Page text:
Disney Animation

20 Weeks of Disney Animation: ‘Frozen 2’

Following the massive success of Frozen in 2013, it seems that Disney didn’t have much of a choice in the matter of making a sequel. After all, Frozen sells. Despite Walt Disney Animation Studios’ tradition of not making regular sequels to their films (leave that to DisneyToon), Frozen 2 was officially announced in 2015.

Read: 20 Weeks of Disney Animation: ‘Ralph Breaks the Internet’

Bringing back the full cast and creative team, Frozen 2 is a true sequel in every sense of the word. Not only does it continue the story from the first film, but is also expands on our understanding of the world and gives us a deeper sense of the characters- something that was arguably lacking in the original.

As technology continues to evolve, animation has only become more beautiful and in Frozen 2, it is simply breathtaking. Each scene brings you into the film and doesn’t let you go. The new songs by husband and wife team Robert Lopez and Kristen Anderson-Lopez surpass those of the first, with wholly original numbers that range from heartwarming to heartbreaking, and everything in between.

With all of this being said, however, one’s enjoyment of Frozen 2 largely depends on how you view the first film. If you were easily annoyed by Olaf or didn’t find charm in Sven and Kristoff’s antics, chances are there isn’t much for you here in the sequel.

Otherwise, Frozen 2 comes highly recommended by me.

Live-action remake: In 2020, we exclusively revealed that a live-action adaptation of The Snow Queen was in production at Disney. However, rather than a remake of Frozen, this will be a completely new version. The film will likely be released theatrically and will be produced by Kristin Burr of Cruella and Christopher Robin.

Frozen in the theme parksFrozen has hit the Disney parks harder than possibly any other Disney film in recent years. It has inspired countless attractions including the ride Frozen Ever After, shops like Anna & Elsa’s Boutique, any numerous other Frozen-themed events across Disney’s parks.

Spin-offs: In 2020, a short which serves as an Olaf origin story hit Disney+. Called Once Upon a Snowman, it takes place during the events of the first Frozen film.

Another recent short based on the Frozen franchise ties directly into Frozen 2. Myth: A Frozen Tale is the second virtual reality short from the studio following 2018’s Cycles, and was originally released in 2020 for Oculus Quest. Narrated by Evan Rachel Wood, it tells the story of the elemental spirits from the film. It was released on Disney+ without VR on February 26.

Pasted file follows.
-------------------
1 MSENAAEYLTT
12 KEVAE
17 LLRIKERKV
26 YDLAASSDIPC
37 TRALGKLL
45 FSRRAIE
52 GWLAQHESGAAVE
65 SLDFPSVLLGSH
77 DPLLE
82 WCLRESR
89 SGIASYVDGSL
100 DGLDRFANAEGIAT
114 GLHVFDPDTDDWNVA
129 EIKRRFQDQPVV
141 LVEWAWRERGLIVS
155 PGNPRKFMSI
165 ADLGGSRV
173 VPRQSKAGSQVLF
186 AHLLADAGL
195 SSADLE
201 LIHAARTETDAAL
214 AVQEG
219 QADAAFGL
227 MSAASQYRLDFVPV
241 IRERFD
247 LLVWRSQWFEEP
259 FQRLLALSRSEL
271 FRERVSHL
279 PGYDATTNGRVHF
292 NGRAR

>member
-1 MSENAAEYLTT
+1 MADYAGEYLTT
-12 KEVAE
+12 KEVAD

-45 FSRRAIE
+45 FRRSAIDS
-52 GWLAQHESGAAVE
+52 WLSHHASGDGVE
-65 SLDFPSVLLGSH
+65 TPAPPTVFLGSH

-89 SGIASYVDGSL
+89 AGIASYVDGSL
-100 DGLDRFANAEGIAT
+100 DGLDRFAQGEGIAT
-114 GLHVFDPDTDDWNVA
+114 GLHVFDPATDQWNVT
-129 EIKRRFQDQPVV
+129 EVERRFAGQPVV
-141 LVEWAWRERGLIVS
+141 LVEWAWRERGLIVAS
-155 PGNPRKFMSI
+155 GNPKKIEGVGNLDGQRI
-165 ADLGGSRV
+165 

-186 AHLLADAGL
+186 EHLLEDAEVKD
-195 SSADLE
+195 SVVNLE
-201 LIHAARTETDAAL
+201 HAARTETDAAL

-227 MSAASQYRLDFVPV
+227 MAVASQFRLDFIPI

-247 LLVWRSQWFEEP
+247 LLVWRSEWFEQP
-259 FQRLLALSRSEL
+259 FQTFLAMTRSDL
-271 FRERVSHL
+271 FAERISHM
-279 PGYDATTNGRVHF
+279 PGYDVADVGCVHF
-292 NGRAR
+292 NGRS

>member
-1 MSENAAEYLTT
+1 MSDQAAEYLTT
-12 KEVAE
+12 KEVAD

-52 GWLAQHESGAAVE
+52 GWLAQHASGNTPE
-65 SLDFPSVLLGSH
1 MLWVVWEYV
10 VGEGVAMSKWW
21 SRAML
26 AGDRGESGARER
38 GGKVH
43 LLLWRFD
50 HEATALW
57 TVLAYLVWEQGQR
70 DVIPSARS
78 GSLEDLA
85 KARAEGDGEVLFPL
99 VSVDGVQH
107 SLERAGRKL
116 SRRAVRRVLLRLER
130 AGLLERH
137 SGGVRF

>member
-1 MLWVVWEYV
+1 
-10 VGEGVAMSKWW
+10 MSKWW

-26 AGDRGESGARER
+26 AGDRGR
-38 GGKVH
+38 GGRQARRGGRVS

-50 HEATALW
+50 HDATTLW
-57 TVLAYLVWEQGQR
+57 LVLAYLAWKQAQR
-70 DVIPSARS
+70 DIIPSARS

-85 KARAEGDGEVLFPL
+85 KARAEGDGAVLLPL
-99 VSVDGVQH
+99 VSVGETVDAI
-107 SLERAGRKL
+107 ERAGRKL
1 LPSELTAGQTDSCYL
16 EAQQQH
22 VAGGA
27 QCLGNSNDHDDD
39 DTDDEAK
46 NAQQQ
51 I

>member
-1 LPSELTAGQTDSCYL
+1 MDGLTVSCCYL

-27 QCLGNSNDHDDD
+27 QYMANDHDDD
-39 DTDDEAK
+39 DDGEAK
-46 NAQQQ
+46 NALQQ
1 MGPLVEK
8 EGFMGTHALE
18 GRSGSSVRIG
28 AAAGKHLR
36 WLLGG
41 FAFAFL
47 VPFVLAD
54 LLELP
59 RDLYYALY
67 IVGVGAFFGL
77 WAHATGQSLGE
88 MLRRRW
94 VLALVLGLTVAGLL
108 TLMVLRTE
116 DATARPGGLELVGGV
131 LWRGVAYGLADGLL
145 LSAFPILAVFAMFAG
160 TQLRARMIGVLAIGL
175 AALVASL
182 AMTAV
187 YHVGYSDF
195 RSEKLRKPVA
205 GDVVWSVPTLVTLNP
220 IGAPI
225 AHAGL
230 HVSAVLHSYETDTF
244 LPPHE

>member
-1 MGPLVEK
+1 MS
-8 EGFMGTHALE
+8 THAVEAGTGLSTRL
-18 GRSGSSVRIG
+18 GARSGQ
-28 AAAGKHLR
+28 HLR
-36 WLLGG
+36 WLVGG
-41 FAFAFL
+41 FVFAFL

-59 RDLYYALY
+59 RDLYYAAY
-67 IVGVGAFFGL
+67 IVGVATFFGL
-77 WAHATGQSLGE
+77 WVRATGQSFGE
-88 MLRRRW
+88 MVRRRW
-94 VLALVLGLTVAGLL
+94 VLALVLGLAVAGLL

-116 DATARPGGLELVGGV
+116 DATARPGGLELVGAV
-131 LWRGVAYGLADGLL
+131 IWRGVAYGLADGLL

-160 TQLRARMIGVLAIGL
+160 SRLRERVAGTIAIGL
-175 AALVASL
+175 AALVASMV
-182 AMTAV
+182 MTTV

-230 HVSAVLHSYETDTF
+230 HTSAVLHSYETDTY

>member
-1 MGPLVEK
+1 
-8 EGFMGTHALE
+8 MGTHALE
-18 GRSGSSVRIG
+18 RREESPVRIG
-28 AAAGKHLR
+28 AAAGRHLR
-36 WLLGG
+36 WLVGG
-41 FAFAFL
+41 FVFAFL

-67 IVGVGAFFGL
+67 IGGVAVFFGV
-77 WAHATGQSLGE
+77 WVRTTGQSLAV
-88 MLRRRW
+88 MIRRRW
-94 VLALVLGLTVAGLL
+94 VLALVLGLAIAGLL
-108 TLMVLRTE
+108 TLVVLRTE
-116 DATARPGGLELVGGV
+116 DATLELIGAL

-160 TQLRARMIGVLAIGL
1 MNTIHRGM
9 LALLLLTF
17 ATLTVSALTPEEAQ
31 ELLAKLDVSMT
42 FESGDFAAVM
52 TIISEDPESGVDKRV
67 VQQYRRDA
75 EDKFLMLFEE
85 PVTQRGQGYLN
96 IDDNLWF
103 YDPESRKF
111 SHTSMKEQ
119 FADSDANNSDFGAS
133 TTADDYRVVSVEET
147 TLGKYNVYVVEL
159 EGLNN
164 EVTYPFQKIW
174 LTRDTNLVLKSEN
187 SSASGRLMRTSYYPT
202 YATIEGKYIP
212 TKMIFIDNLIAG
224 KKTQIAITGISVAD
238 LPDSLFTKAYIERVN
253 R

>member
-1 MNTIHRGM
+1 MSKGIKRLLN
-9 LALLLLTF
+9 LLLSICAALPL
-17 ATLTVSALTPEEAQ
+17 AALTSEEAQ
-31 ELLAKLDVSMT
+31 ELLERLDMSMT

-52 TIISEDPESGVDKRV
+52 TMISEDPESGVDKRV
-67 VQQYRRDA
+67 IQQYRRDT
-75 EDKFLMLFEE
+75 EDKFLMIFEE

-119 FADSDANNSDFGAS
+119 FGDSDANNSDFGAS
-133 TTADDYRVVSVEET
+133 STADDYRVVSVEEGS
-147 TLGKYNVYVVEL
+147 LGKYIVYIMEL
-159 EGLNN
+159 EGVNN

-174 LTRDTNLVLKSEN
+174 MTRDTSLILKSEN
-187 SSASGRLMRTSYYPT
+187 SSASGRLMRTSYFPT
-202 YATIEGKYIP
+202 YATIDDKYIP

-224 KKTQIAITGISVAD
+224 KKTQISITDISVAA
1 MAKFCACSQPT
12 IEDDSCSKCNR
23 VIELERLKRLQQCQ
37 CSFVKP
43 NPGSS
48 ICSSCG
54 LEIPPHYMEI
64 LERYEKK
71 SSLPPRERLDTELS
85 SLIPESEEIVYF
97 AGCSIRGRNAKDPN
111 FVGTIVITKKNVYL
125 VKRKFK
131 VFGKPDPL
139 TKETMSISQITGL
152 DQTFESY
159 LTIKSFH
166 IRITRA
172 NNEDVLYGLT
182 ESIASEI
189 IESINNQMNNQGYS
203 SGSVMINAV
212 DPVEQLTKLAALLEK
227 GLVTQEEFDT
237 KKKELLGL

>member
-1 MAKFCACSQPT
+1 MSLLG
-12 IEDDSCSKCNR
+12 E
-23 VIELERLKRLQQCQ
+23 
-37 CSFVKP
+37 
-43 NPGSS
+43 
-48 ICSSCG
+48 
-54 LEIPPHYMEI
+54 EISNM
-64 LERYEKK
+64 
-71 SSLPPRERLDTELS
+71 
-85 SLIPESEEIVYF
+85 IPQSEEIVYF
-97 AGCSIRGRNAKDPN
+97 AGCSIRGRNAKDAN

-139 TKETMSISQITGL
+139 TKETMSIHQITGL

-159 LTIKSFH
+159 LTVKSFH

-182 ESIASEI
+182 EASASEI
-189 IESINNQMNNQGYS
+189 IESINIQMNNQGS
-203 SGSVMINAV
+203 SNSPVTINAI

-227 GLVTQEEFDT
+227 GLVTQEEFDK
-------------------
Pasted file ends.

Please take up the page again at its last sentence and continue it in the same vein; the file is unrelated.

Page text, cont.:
A detailed origin story appeared in the form of a book, which was released late last year. Titled Frozen 2: Dangerous Secrets, this book tells the story of Anna and Elsa’s parents before the films. You can check out our interview with author Mari Mancusi here.

Frozen on stage: Though Frozen II has yet to be adapted for the stage, the first film has been adapted in various ways.

The first major stage version of this property was Frozen- Live at the Hyperion and played at the Hyperion Theater in Disney’s California Adventure. This massive production ran from 2016 to 2020.

In 2018, a musical adaptation of Frozen hit the Broadway stage. With new songs written by composers Kristen Anderson-Lopez and Robert Lopez, the show expanded and built on the original film. For this production, Patti Murrin played the role of Anna and Caissie Levy played the role of Elsa. A US Broadway tour began in 2019, but has since been put on hold due to the COVID-19 pandemic.

Frozen II is available to stream on Disney+.

Note: Thank you to everyone who has been following along with my 20 Weeks of Disney Animation. I have had a great time revisiting these films and I hope I have provided an interesting survey of the history of both the studio and animation.

To complete the discussion, don’t forget to check out Drew Taylor’s review for Raya and the Last Dragon and, of course, watch the film- now streaming on Disney+!

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